Graphic images in jpg, png, and gif format are stored in the directory /mulimg, and are used at compile time and at page display time. Every thumbnail is stored in /thumbnails150 as a 150x150 thumbnail to be displayed in a 75x75 space.

There are five methods used to display graphics on a page, supported by different macros. Examine the source of existing pages to see how these macros are used. (For example, picnics.htmx uses both the second and third methods to display pictures.)

  1. Display a graphic in a DIV, possibly floated to the left or right. Use the getimgdiv macro to do this. Given a graphic name such as xxx.jpg, this macro looks for both xxx.jpg and xxx-2x.jpg. If both are found, an IMG tag that uses the SRCSET attribute is generated.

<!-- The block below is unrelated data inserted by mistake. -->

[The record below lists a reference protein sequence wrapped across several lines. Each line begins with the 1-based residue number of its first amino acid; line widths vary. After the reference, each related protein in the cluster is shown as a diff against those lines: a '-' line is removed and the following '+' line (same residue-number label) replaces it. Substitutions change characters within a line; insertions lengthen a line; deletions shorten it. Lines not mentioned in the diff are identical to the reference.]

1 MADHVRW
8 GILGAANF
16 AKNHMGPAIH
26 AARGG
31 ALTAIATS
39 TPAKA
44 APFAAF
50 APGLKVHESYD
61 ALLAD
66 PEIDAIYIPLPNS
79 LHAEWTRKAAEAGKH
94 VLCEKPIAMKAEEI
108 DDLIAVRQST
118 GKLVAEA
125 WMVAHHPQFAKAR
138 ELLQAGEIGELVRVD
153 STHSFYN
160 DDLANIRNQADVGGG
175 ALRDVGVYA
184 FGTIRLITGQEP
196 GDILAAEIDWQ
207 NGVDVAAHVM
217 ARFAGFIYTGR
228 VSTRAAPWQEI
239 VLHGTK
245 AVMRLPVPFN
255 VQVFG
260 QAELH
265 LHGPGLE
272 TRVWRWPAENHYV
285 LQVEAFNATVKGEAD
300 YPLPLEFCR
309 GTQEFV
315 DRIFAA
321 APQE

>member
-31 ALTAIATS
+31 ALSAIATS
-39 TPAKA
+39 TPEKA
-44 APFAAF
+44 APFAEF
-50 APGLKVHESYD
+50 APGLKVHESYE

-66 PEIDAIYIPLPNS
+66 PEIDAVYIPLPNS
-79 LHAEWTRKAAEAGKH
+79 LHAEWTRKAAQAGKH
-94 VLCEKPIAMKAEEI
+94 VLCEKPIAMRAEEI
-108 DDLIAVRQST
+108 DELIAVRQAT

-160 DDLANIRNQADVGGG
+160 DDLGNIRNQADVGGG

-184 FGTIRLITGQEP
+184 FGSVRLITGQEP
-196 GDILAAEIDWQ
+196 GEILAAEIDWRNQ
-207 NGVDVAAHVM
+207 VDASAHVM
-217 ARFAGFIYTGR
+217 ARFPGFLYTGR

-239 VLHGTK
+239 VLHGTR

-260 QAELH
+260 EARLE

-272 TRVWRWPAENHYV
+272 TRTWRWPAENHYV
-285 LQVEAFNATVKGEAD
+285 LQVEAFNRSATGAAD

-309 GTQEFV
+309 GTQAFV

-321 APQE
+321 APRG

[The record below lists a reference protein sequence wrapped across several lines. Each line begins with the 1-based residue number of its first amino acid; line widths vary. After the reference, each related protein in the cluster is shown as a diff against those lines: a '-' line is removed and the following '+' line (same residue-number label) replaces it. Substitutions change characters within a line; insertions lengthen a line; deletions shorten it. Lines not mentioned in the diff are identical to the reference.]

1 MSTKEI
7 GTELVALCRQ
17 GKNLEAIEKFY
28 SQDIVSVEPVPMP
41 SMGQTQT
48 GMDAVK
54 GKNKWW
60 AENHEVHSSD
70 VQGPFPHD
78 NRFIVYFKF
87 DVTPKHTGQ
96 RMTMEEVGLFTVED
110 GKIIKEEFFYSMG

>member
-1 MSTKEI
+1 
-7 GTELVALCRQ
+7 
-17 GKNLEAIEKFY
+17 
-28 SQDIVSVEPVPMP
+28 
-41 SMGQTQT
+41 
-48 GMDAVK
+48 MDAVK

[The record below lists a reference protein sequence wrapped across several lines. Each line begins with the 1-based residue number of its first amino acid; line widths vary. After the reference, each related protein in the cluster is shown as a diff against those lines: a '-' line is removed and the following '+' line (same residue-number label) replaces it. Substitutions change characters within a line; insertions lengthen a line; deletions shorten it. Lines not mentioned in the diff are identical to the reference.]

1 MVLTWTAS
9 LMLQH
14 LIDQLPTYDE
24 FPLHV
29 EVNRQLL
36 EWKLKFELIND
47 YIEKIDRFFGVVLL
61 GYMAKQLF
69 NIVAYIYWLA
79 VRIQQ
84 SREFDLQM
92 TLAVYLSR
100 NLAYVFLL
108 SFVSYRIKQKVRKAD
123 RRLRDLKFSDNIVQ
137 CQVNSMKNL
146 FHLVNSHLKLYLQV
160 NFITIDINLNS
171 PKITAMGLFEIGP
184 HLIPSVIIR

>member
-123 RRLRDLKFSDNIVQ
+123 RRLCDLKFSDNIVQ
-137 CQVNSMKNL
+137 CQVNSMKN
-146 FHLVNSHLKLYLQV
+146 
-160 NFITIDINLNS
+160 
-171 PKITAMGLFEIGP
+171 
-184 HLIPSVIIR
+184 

2. Display a graphic in a DIV, possibly floated to the left or right, and if the graphic is clicked, display a larger version of the graphic in a popup with a Multics banner and a "close" control. In the extrastyle block of a source page, include the file use-dhtml-lightbox.htmi. At the top of the body block of a source page, include the file dhtml-lightbox.htmi. Use the getimgpopdiv macro to insert a graphic in a DIV block, with an optional CSS tag. Use the getimgpopdiv75 macro if the base graphic is a 150x150 thumbnail displayed in a 75x75 space. These macros look for the given file name and a -2x version of the file, and generate the appropriate IMG tags and popups.